I backtrack in my mind and finally get a fix on the confrontation that happened when I was about to begin my second-grade year at St. Denis . . . It was in the month of August 1966 and I was at Mass with Dad listening to Father Bartholomew give the sermon. That weekend, Dr. Martin Luther King Jr. came to lead different parts of Chicago on behalf of the Chicago Freedom Movement and their Open Housing Marches. . . and I could never forget how an angry parishioner stood up at the back of the church and started screaming at Father Bartholomew.
The guy was ranting because Father Bartholomew had been speaking about how King was fulfilling a mission and that he was not just Dr. King but also the Reverend Dr. Martin Luther King.
Father Bartholomew spoke about how King’s search for “justice and equality for the Negroes” was ours to think about; and to be open-minded, too. Well, the back row screamer let loose with a slew of endless insults and foul words. He must’ve gone on for at least one full minute before two of the ushers, in their bronze-colored sport-coats with the unique crests on the front of their jackets, finally got to him by entering his pew from both sides, grasping him by the elbows, and escorting him out of the church. It was astounding. The Open Housing Marches that had enraged the man were the same ones that had so recently caused major crowds to turn out violently at Marquette Park right near our house, and also Gage Park a bit farther away, and also right over by Bogan High School.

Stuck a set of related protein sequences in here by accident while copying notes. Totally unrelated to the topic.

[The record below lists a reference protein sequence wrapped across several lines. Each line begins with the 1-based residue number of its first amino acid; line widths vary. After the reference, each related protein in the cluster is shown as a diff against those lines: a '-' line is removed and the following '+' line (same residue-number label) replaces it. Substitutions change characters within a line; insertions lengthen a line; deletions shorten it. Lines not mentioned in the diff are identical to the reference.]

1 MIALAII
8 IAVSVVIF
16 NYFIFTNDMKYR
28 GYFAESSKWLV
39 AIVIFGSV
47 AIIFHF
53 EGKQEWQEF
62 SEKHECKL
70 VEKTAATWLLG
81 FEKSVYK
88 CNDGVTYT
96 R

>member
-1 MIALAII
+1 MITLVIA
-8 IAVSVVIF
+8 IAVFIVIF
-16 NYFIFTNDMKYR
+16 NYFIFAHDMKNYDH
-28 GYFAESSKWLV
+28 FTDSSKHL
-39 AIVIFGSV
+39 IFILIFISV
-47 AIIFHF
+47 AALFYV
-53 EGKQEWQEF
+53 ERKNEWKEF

Cars had been attacked and set on fire; marchers were even stalled or turned back by the police, because the bottle-throwing and brick-throwing and knife-throwing were so out of control. And yet, to the back row screamer, the message of reconciliation Father Bartholomew wanted to preach was even worse than what “they” wanted. “They” were constantly referred to in his screeching as “those niggers” and “those niggers were agitators” and “those agitators” counted on “nigger-lovers like you Father.” Every time he yelled out the word Father, he’d point at the altar and straight at Father Bartholomew, who stood quietly at the lectern while this guy called him “a no-good-nigger-lover.”
The gasps and the head-turning astonishment were everywhere. After the furious man was ushered out, the sermon continued as though nothing had happened. Father Bartholomew never shouted back; he didn’t insult the man or say anything negative.